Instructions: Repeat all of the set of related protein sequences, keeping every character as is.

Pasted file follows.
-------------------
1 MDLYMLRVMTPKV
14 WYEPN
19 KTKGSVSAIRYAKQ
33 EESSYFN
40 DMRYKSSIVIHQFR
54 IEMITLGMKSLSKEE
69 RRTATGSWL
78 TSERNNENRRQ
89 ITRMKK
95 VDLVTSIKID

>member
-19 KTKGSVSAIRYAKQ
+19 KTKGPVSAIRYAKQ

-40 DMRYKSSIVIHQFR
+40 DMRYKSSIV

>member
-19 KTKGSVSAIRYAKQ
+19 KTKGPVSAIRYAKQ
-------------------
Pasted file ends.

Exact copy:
1 MDLYMLRVMTPKV
14 WYEPN
19 KTKGSVSAIRYAKQ
33 EESSYFN
40 DMRYKSSIVIHQFR
54 IEMITLGMKSLSKEE
69 RRTATGSWL
78 TSERNNENRRQ
89 ITRMKK
95 VDLVTSIKID

>member
-19 KTKGSVSAIRYAKQ
+19 KTKGPVSAIRYAKQ

-40 DMRYKSSIVIHQFR
+40 DMRYKSSIV

>member
-19 KTKGSVSAIRYAKQ
+19 KTKGPVSAIRYAKQ